The SABC Bill, which was approved by cabinet for submission to parliament last week, does not deal decisively with the public broadcaster’s funding crisis.
Rather, the bill – which TechCentral read on Tuesday – appears to kick the entire funding model can down the road.
The bill, which will replace the Broadcasting Act when it is eventually enacted, states that the minister of communications – currently Mondli Gungubele – must within three years of the bill becoming law develop a “funding model framework” to ensure “the majority of the corporation’s funding is sourced from state-based funding mechanisms”.
Before doing so, though, the minister must develop a “comprehensive and relevant feasibility study to inform a clear business case for the corporation’s funding model in consultation with the minister of finance”.
The final funding model framework, which will also draw on public comment, must be submitted to cabinet for approval. Once in place, it can be reviewed, at the communications minister’s discretion, in consultation with the minister of finance, every three years.
The bill had been expected to deal once and for all with the issue of SABC TV licences, where compliance by the South African public has fallen to a record low. Most people have simply stopped paying TV licence fees, with nearly nine in 10 South Africans who own a means of receiving the SABC channels electing not to pay the fee, despite it being a legal requirement.
The three-year delay in developing a funding model, as proposed in the bill, could put the SABC in a difficult position financially. Its finances are already on shaky ground: last week, it told parliament that it had recorded a R1.1-billion net loss for the 2023 financial year. Its cash flow position has also weakened.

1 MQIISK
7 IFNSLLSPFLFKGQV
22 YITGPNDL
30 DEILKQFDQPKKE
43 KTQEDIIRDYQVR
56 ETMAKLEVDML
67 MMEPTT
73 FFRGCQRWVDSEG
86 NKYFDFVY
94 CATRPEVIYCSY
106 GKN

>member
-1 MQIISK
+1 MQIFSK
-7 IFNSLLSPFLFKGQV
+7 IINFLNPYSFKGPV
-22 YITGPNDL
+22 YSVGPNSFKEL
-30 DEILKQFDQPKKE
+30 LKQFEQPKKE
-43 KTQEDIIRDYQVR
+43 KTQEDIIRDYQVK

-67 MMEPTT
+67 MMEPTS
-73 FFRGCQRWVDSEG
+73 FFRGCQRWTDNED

The bill still makes it an offence for individuals or businesses not to pay a TV licence if one is required. Also, non-payment is punishable by a fee equal to double the amount owing to the SABC. TV owners can be fined R500 per offence if convicted of non-payment and could also be imprisoned for up to six months.
Anyone caught selling a TV without first checking if the buyer has a valid TV licence can be fined as much as R10 000 per incident.
Under the new bill, the SABC will be restructured into two separate operational services, namely public and commercial.
These entities “must be separately administered and a separate set of financial records and accounts are to be kept in respect of both services”, the bill said. The public component will be funded from advertising and sponsorships, TV licences and donations.
The broadcaster must submit a proposed budget for public services annually to the communications minister for approval. It must also submit a three-year business plan containing details of operational, marketing and financial plans.
The corporation must establish a commercial subsidiary, too, that is responsible for public commercial broadcasting. This company will be expected to subsidise the public component of the SABC’s mandate. It must also be run in “an efficient manner so as to maximise the revenues provided to the corporation”. It will have its own board made up of nine members. – © 2023 NewsCentral Media
- TechCentral will have more on the SABC Bill on Wednesday